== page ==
Is there a more delicious, meaningful, opaque line of dialogue from Pride and Prejudice? (Quick apologies to those readers who are, like, line analysis from P&P? yawn.)

Even better that it signals Mr. Darcy’s ability to flirt. If pressed, I would argue that this is the moment when their courtship begins, as it proves Darcy capable of a kind of flirtation that can disarm Lizzy’s quick wit.

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It comes during one of my favorite moments in Lady Catherine De Bourgh’s parlor, shortly after Darcy and his cousin Colonel Fitzwilliam have arrived (and therefore before the marriage proposal and even the information that Darcy might have prevented Bingley from marrying Jane).

It’s a terrific exchange — well worth reading the short chapter in full — premised on mutual teasing. (Is there anything more wonderful than mutual teasing in the early phase of a romance? Much better than a sonnet.) But it also gets barbed, because Lizzy still dislikes Darcy so much, and she doesn’t realize that his feelings are so much the opposite.

Darcy at the piano

I won’t recount the glories of this exchange, because if you’ve read this far, you surely know it. It’s the one in which they riff on Lady Catherine’s suggestion that Lizzy practice the pianoforte more, which she then uses to prod Darcy about his rudeness to the citizens of Hertfordshire. He tries denial, but ultimately he submits to her teasing.

I want to draw your attention to Darcy’s great line:

Darcy smiled and said,  “You are perfectly right. You have employed your time much better. No one admitted to the privilege of hearing you, can think any thing wanting. We neither of us perform to strangers.”

It’s not true, is it? As in, not really true at all?

Lizzy looking quizzical

If anyone knows how to perform to strangers, it’s Elizabeth Bennet. She and Jane take great pride in being the kinds of intelligent, genteel women whom anyone would want at a social gathering, of whom any family would be proud. Indeed, Darcy has fallen for her in part because she moves with such skill and intelligence through a room full of people — skills he admittedly lacks (“I certainly have not the talent which some people possess of conversing easily with those I have never seen before”).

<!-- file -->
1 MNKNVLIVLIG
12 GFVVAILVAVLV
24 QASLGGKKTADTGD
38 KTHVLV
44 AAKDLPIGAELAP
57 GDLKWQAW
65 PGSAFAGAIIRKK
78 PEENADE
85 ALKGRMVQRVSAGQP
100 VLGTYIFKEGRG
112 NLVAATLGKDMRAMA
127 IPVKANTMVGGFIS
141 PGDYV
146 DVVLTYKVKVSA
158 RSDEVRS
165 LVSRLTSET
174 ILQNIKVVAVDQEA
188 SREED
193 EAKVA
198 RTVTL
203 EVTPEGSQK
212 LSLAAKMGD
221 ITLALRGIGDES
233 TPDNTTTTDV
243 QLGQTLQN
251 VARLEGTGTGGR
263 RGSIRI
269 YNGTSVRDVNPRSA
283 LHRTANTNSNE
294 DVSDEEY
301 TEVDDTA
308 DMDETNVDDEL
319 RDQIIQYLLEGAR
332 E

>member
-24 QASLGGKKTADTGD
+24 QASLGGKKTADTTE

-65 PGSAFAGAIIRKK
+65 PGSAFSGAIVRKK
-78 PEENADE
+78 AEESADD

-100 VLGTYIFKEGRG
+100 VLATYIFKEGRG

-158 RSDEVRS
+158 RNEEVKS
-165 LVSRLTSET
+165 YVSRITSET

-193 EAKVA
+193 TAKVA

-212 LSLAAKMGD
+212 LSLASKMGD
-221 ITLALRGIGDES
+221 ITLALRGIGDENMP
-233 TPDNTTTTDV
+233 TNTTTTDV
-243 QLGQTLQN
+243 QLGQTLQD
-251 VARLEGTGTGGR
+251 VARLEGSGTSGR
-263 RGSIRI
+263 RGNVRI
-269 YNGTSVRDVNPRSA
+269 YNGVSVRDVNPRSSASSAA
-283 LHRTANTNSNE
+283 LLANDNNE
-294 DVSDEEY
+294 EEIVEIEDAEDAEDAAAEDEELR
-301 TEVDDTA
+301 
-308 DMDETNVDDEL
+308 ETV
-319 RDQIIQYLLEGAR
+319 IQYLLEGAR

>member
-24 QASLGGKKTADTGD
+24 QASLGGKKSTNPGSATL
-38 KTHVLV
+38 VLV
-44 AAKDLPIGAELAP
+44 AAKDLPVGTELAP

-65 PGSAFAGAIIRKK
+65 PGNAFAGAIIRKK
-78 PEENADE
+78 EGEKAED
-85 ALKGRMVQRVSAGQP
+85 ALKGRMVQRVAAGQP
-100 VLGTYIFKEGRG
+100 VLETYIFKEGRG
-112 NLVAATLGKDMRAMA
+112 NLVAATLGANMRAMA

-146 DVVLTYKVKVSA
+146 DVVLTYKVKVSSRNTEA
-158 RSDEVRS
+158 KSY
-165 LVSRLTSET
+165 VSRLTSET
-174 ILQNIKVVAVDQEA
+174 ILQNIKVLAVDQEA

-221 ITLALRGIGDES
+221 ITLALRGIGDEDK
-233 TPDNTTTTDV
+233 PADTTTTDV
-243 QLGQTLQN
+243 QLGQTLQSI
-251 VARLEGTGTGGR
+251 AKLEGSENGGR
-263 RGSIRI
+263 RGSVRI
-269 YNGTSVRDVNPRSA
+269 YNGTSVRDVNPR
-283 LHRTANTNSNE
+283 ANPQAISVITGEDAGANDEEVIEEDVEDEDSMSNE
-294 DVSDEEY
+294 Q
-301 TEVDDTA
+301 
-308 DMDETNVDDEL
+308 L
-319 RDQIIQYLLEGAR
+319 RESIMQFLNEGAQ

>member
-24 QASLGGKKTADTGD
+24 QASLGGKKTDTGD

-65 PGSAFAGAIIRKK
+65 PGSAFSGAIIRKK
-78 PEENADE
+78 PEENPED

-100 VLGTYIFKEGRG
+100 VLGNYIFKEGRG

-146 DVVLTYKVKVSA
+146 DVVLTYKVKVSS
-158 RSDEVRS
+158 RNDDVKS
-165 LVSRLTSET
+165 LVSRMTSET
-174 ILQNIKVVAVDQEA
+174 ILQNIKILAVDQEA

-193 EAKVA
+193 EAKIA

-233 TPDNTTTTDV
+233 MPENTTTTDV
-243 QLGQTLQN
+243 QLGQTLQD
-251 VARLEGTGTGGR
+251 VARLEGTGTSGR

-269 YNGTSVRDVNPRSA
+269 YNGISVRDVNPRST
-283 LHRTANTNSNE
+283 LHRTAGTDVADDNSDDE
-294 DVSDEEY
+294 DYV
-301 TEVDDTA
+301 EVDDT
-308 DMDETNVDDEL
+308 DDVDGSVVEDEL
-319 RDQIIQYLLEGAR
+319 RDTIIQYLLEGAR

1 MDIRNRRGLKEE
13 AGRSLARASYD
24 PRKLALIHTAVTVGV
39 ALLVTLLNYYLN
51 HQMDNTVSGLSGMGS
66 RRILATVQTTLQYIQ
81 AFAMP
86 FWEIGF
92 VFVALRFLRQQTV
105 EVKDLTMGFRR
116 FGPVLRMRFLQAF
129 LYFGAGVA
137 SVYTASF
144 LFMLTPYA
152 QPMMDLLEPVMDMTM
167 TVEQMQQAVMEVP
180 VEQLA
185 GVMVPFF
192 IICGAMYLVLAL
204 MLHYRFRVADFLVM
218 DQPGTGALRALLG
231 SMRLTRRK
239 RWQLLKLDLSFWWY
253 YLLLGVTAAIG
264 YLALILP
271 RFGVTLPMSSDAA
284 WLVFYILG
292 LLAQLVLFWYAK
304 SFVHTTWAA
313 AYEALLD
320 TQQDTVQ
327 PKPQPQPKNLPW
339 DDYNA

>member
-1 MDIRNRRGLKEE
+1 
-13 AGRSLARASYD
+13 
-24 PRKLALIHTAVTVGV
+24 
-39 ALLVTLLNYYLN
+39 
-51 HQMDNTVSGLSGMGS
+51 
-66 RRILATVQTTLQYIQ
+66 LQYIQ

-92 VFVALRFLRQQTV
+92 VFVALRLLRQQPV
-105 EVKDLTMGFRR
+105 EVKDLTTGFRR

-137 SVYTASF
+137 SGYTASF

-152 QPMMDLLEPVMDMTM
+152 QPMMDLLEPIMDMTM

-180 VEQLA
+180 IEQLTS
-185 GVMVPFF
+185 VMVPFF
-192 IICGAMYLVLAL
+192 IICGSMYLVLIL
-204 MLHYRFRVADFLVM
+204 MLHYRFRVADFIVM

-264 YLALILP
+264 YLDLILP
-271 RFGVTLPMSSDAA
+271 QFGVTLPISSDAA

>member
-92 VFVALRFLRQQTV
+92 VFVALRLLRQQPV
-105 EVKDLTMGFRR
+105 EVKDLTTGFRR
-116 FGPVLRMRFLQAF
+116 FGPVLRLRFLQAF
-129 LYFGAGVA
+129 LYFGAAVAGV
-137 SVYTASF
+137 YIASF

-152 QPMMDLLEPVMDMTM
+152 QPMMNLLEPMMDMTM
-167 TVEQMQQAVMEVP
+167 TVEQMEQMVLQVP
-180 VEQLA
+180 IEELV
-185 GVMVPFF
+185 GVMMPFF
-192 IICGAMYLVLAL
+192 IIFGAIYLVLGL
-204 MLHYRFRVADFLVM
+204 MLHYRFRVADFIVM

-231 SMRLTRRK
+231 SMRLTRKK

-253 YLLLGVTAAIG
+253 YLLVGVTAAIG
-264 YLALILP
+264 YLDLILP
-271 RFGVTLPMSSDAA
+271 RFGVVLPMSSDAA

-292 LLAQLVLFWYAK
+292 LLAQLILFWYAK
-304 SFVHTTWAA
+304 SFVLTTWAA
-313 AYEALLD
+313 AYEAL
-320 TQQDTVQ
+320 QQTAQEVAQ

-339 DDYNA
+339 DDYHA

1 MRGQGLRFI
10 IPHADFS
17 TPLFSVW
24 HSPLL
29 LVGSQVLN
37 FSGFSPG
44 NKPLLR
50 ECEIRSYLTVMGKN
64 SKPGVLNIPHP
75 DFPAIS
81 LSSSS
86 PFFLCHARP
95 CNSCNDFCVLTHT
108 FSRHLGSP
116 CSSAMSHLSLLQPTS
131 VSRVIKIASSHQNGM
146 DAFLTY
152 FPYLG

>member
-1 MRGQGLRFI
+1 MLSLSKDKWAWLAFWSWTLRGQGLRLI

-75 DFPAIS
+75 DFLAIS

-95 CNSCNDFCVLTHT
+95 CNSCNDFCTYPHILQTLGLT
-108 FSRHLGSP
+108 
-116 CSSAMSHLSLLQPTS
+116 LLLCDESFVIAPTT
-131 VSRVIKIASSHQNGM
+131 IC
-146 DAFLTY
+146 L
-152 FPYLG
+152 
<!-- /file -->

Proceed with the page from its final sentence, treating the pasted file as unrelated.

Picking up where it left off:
He knows she performs to strangers. Why would he say the opposite?

Lizzy at the piano

The first thing that always leaps out at me from this line is that it allows Darcy to say we and us in the same sentence, an awfully flirty move for a man so self-controlled. (It also shuts poor Fitzwilliam out of the conversation, but Darcy is flirting hard here, with all his compliments for Lizzy’s playing.)

I suppose you could also say that it smoothes over Lady Catherine’s earlier cringe-making digs at Lizzy’s piano skills. “I have told Miss Bennet several times, that she will never play really well, unless she practises more,” Lady C pronounces, thereby embarrassing her relations. Darcy’s comment is a wholesale rejection of both Lizzy’s modesty and Lady C’s rude ignorance.

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But most of all when Darcy emits this opaque, confounding line, he undermines all Lizzy’s accusations about his character. She has teased him for being intimidating and rude, and he returns with a spectacular compliment about her playing. Even more artfully, he has defused her complaints about him by asserting that they are the same.

“We neither of us perform to strangers” asserts the similarity between them; and it also establishes an intimacy between them, an intimacy of mutual recognition. Darcy may be largely wrong about Lizzy’s nature, but not entirely; he recognizes that her intelligence goes beyond what she shows in company. This line says, you and I understand each other; but it does something more: it forces her to imagine that intimacy. Delicious.

In the book, Austen lets this line pass through the scene; but in the 1995 miniseries, the director allows this line to catch Lizzy a little short for lack of a response. Also delicious.

Thanks for reading this opportunity for me to let my P&P freak flag fly. No more close readings for the time being, I promise.

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Finished my last week of classes.